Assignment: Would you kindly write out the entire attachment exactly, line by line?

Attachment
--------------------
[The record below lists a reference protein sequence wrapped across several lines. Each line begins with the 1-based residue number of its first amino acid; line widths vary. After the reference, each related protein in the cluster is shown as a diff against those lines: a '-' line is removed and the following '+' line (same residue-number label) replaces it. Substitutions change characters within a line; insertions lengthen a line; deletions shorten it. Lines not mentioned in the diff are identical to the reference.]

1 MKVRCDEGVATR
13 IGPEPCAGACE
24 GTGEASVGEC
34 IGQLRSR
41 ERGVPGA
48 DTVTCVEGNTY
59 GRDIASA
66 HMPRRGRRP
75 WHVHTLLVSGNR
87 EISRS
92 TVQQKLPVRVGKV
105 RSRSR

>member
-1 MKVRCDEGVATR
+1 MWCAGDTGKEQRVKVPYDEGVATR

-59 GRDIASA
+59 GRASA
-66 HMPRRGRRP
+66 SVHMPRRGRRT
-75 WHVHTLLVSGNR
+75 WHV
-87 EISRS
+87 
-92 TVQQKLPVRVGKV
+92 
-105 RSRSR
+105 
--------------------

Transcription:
[The record below lists a reference protein sequence wrapped across several lines. Each line begins with the 1-based residue number of its first amino acid; line widths vary. After the reference, each related protein in the cluster is shown as a diff against those lines: a '-' line is removed and the following '+' line (same residue-number label) replaces it. Substitutions change characters within a line; insertions lengthen a line; deletions shorten it. Lines not mentioned in the diff are identical to the reference.]

1 MKVRCDEGVATR
13 IGPEPCAGACE
24 GTGEASVGEC
34 IGQLRSR
41 ERGVPGA
48 DTVTCVEGNTY
59 GRDIASA
66 HMPRRGRRP
75 WHVHTLLVSGNR
87 EISRS
92 TVQQKLPVRVGKV
105 RSRSR

>member
-1 MKVRCDEGVATR
+1 MWCAGDTGKEQRVKVPYDEGVATR

-59 GRDIASA
+59 GRASA
-66 HMPRRGRRP
+66 SVHMPRRGRRT
-75 WHVHTLLVSGNR
+75 WHV
-87 EISRS
+87 
-92 TVQQKLPVRVGKV
+92 
-105 RSRSR
+105 